For a brief explanation: the red area is where you can hit people, but you’ll take self damage, so it’s an area that’s to be avoided. Most of the time however someone will only be in that area if they jump on you. There are still many times where I see demos moving too close. This means they can get themselves surrounded and start taking self damage every time they attack. It’s best to look at the Demoman as a glass cannon – you really need to keep an eye on your position so you can do your job efficiently and still survive. You need to ensure by keeping your distance that you become a lot more effective in what you need to do, although even I sometimes still get in too close and end up dying due to self damage.
The green section is naturally the area you need to aim for when engaging in fights. This area is more or less the maximum range of stickies without charging them, so you’ll be able to throw them out without any delay and maximise your damage per minute. By keeping everything in this green zone you will be able to dominate the fight and also keep a safe distance, which in turn will reduce the damage that you will take. You can get a feel for this general zone by just going through some maps and spamming stickies everywhere to learn where your limits are on each map.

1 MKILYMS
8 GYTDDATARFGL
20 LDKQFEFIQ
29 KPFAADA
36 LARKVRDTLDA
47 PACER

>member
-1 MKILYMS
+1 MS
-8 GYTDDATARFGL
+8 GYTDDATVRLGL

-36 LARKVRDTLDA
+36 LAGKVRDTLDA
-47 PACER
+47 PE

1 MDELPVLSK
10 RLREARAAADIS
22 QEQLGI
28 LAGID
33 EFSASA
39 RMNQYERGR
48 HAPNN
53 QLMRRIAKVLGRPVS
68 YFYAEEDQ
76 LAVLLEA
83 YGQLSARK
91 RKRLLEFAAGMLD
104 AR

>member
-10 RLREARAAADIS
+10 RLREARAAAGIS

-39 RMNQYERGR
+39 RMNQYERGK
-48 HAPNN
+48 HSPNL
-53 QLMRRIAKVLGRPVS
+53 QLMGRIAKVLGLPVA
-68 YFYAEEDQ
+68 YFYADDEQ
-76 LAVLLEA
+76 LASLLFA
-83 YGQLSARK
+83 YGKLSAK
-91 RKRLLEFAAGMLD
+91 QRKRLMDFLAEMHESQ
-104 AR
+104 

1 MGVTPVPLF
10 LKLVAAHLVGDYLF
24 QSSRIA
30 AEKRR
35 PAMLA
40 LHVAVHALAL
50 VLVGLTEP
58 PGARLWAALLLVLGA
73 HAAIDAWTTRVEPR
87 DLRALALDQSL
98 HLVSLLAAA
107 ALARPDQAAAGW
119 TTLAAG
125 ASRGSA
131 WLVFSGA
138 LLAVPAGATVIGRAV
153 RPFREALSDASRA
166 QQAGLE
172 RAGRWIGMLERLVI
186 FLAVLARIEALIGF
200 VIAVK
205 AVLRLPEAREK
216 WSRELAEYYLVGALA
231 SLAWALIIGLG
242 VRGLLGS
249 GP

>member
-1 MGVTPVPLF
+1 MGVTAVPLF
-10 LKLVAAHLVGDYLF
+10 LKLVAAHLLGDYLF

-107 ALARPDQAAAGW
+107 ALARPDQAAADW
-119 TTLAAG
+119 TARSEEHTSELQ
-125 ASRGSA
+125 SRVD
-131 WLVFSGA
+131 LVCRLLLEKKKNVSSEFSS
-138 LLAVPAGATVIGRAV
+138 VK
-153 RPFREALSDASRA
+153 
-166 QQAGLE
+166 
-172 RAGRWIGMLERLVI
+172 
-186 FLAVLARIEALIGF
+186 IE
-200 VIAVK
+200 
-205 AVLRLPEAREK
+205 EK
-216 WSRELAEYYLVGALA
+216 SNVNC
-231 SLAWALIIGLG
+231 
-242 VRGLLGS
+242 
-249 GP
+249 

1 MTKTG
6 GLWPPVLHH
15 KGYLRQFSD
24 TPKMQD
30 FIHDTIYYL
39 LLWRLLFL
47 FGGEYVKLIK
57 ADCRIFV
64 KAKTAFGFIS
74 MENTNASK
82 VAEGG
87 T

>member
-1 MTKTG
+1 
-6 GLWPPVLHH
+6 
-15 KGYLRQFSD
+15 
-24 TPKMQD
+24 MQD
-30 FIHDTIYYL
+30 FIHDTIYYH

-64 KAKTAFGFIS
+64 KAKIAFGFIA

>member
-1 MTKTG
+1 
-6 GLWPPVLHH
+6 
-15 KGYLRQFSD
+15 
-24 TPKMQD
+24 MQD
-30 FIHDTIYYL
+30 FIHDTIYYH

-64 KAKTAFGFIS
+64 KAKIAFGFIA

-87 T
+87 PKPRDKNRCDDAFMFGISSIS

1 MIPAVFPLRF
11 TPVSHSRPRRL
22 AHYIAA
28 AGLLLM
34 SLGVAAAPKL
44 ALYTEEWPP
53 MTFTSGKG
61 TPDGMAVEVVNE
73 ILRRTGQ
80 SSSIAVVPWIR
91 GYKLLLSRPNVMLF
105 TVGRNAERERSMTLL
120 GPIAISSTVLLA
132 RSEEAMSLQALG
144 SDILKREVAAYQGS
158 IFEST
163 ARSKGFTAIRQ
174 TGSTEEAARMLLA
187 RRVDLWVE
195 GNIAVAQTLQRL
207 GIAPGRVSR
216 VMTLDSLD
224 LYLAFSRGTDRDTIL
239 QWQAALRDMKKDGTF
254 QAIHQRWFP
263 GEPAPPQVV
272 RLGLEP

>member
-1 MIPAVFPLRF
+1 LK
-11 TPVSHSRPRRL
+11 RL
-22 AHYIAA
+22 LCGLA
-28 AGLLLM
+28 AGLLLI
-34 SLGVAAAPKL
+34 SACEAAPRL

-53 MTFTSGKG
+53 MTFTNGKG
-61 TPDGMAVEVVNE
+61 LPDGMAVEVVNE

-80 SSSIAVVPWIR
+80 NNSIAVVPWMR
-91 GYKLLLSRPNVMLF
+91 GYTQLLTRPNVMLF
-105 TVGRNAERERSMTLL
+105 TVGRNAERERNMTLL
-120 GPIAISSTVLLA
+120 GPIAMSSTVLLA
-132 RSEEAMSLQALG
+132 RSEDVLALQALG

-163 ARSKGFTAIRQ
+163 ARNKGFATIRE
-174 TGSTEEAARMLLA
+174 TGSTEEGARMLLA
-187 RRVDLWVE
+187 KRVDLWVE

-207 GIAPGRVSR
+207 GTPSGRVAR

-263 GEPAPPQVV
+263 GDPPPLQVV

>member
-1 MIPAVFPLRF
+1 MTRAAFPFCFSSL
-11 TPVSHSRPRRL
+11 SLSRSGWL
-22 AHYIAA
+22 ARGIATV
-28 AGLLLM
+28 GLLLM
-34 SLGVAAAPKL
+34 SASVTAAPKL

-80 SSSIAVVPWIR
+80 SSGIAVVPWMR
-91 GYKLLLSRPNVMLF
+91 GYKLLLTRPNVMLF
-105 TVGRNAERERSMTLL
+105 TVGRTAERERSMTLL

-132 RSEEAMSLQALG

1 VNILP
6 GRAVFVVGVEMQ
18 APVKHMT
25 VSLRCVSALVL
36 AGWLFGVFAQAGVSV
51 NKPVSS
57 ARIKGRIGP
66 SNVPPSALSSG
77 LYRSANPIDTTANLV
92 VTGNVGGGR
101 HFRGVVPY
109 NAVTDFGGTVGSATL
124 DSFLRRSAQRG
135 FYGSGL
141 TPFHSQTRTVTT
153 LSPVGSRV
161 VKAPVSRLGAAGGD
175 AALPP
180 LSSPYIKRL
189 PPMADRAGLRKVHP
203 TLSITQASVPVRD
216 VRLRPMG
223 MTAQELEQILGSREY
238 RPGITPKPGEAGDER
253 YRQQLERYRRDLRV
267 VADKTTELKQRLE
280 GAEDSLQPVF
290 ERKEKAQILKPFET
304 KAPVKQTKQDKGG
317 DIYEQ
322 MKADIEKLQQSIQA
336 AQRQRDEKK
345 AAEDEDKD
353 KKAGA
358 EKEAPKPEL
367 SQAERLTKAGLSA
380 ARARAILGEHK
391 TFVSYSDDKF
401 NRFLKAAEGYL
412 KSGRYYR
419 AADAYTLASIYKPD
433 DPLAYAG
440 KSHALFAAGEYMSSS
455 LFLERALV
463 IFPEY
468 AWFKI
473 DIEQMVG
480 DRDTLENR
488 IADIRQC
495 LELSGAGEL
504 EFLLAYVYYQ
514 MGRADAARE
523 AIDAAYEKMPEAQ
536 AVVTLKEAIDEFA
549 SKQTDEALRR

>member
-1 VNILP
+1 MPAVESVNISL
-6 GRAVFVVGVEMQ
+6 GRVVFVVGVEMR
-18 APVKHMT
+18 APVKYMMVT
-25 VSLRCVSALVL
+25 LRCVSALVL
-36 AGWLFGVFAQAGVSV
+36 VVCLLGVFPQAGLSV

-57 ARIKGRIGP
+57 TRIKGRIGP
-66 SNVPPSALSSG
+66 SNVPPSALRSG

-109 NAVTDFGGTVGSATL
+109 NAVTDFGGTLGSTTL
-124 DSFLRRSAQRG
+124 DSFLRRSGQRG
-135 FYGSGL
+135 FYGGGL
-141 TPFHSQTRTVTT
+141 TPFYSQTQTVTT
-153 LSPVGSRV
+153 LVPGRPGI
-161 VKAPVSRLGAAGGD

Finally, the orange section is pretty much just an area that is out of reach – you can launch stickies there but it can someone achieve mixed results. I sometimes see players spam out these areas too much instead of moving slightly forward. By doing this you are chewing up ammo on something that may not necessarily gain anything. For now I’d recommend reserving long-distance spamming for just targeting medics to try and get the early force or to pad your damage stats on logs.tf.
The 180 rule
Okay, so this is a good way of improving your positioning. It’s pretty self-explanatory from the picture above, but what you’re trying to achieve is that everything that you need to have vision of is always in front of you. This is to make sure that you don’t get caught out by something that could easily come behind you and it also helps to discourage overextending. By keeping to this rule you will always make sure that you’re in a good position, and being caught out should happen a lot less often.